Image Courtesy: Shutterstock

Halal Industry

On board: Are Muslim meals on flights halal-certified?

Muslims around the world form a growing cohort of travellers, making up for a considerable portion of the global traveller base. 

Key factors such as rising wealth and disposable income, and a spirited Gen Z tourist base is propelling Muslim travel, prompting airlines to court this promising passenger segment. This includes respecting their religious obligations. 

Muslim-majority countries

Travellers, for the most part, assume that on-board Muslim meals served by airlines operating out of Muslim-majority countries would be halal.

But the key question remains: Are they halal-certified? 

Dubai-based Emirates says on its website that all of its meals are ‘halal-certified’. Etihad Airways, headquartered in the neighbouring emirate of Abu Dhabi, says all food served on board is prepared ‘in strict compliance with halal regulations and is suitable for Muslims’. In Qatar, the national carrier also states that all meals are ‘halal’. 

“Flight meals that are prepared in compliance with halal guidelines are not necessarily halal-certified. They may or may not have the requisite certifications. However, various [regional] airlines do offer meals that are halal certified, like Emirates, Etihad Airways, Qatar Airways, Saudia and Oman Air," Zeeshan Abdul Aziz, CEO of International Halal Certification told Salaam Gateway. 

Bahrain’s Gulf Air offered an assurance on its website, stating that there remains no need to request for a Muslim meal as all food served on airline-operated flights is ‘halal’.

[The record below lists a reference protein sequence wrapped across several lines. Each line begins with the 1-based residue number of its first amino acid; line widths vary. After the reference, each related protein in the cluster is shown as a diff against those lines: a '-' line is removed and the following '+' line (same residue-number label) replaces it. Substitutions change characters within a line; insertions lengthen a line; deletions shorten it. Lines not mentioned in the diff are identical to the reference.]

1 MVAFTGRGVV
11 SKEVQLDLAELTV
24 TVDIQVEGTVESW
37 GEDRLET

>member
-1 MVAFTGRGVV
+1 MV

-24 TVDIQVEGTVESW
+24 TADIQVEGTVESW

Halal certification is the process through which an independent entity supervises and verifies a product, attesting that it was produced in conformity with Islamic laws. The certification is typically granted by Islamic certification bodies or organizations that have the expertise to assess and confirm the halal conformity of products. 

Outside of the GCC region, Malaysia Airlines, one of Asia’s largest carriers, notes that all meals served on board are halal-certified and prepared in strict compliance to halal requirements. 

“However, if you are a Muslim passenger flying with one of our codeshare partners, you are advised to request for Muslim meals,” the airline states on its website. 

Turkish Airlines states that there is no need to create a demand for Muslim food because the meals served on its flights are prepared according to Islamic methods.

“Several airlines claim that they prepare products in compliance with halal regulations, though they are not halal-certified. Like Turkish Airlines ensures it does not handle pork in the same facility,” said Abdul Aziz. 

Non-Muslim countries 

Singapore Airlines’ Muslim meal served on board its flights is prepared without the use of pork, lard or alcohol, and the ingredients used are sourced from halal-certified suppliers, a Singapore Airlines spokesperson told Salaam Gateway. 

“The meals are not halal-certified as the serviceware used are not separated for various types of meals available on board,” the spokesperson added.